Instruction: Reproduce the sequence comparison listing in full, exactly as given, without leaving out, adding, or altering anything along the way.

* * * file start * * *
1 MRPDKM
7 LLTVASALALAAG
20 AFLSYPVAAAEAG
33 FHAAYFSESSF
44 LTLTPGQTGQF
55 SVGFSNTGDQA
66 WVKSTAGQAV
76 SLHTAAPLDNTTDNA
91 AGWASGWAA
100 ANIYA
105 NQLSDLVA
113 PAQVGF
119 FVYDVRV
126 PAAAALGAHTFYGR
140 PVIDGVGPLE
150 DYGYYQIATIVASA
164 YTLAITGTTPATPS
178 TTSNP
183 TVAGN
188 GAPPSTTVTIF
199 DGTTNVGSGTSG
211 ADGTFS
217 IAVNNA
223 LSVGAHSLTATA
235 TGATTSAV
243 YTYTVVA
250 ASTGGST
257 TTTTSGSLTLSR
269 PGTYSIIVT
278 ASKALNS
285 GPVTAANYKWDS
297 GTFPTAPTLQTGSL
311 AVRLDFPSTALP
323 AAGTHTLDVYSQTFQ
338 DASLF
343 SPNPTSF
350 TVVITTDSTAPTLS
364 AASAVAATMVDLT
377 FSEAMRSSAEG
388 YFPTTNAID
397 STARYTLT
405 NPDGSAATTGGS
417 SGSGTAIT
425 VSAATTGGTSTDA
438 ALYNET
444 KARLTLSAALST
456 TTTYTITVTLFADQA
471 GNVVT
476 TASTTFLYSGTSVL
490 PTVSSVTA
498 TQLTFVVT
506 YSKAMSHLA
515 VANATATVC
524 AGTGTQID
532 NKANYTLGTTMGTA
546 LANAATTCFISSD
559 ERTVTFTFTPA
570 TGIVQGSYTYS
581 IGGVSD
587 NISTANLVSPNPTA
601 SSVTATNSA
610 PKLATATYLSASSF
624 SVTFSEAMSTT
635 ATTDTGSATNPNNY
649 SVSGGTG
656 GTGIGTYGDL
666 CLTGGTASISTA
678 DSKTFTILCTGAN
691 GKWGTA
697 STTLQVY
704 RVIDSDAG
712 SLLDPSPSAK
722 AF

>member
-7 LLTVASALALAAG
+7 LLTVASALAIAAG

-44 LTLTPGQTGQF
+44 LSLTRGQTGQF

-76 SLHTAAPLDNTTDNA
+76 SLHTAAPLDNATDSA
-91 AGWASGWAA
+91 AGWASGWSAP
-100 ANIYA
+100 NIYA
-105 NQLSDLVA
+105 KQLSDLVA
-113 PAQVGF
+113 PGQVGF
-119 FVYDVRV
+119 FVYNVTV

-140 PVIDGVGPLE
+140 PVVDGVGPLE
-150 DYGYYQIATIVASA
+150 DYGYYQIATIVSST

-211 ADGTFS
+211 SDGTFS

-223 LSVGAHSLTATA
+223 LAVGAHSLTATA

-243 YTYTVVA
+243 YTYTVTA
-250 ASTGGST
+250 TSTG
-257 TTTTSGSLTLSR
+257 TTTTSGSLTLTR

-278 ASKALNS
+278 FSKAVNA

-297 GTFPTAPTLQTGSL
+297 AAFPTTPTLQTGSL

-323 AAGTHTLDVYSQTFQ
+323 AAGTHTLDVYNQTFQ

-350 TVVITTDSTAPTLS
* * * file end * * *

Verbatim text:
1 MRPDKM
7 LLTVASALALAAG
20 AFLSYPVAAAEAG
33 FHAAYFSESSF
44 LTLTPGQTGQF
55 SVGFSNTGDQA
66 WVKSTAGQAV
76 SLHTAAPLDNTTDNA
91 AGWASGWAA
100 ANIYA
105 NQLSDLVA
113 PAQVGF
119 FVYDVRV
126 PAAAALGAHTFYGR
140 PVIDGVGPLE
150 DYGYYQIATIVASA
164 YTLAITGTTPATPS
178 TTSNP
183 TVAGN
188 GAPPSTTVTIF
199 DGTTNVGSGTSG
211 ADGTFS
217 IAVNNA
223 LSVGAHSLTATA
235 TGATTSAV
243 YTYTVVA
250 ASTGGST
257 TTTTSGSLTLSR
269 PGTYSIIVT
278 ASKALNS
285 GPVTAANYKWDS
297 GTFPTAPTLQTGSL
311 AVRLDFPSTALP
323 AAGTHTLDVYSQTFQ
338 DASLF
343 SPNPTSF
350 TVVITTDSTAPTLS
364 AASAVAATMVDLT
377 FSEAMRSSAEG
388 YFPTTNAID
397 STARYTLT
405 NPDGSAATTGGS
417 SGSGTAIT
425 VSAATTGGTSTDA
438 ALYNET
444 KARLTLSAALST
456 TTTYTITVTLFADQA
471 GNVVT
476 TASTTFLYSGTSVL
490 PTVSSVTA
498 TQLTFVVT
506 YSKAMSHLA
515 VANATATVC
524 AGTGTQID
532 NKANYTLGTTMGTA
546 LANAATTCFISSD
559 ERTVTFTFTPA
570 TGIVQGSYTYS
581 IGGVSD
587 NISTANLVSPNPTA
601 SSVTATNSA
610 PKLATATYLSASSF
624 SVTFSEAMSTT
635 ATTDTGSATNPNNY
649 SVSGGTG
656 GTGIGTYGDL
666 CLTGGTASISTA
678 DSKTFTILCTGAN
691 GKWGTA
697 STTLQVY
704 RVIDSDAG
712 SLLDPSPSAK
722 AF

>member
-7 LLTVASALALAAG
+7 LLTVASALAIAAG

-44 LTLTPGQTGQF
+44 LSLTRGQTGQF

-76 SLHTAAPLDNTTDNA
+76 SLHTAAPLDNATDSA
-91 AGWASGWAA
+91 AGWASGWSAP
-100 ANIYA
+100 NIYA
-105 NQLSDLVA
+105 KQLSDLVA
-113 PAQVGF
+113 PGQVGF
-119 FVYDVRV
+119 FVYNVTV

-140 PVIDGVGPLE
+140 PVVDGVGPLE
-150 DYGYYQIATIVASA
+150 DYGYYQIATIVSST

-211 ADGTFS
+211 SDGTFS

-223 LSVGAHSLTATA
+223 LAVGAHSLTATA

-243 YTYTVVA
+243 YTYTVTA
-250 ASTGGST
+250 TSTG
-257 TTTTSGSLTLSR
+257 TTTTSGSLTLTR

-278 ASKALNS
+278 FSKAVNA

-297 GTFPTAPTLQTGSL
+297 AAFPTTPTLQTGSL

-323 AAGTHTLDVYSQTFQ
+323 AAGTHTLDVYNQTFQ

-350 TVVITTDSTAPTLS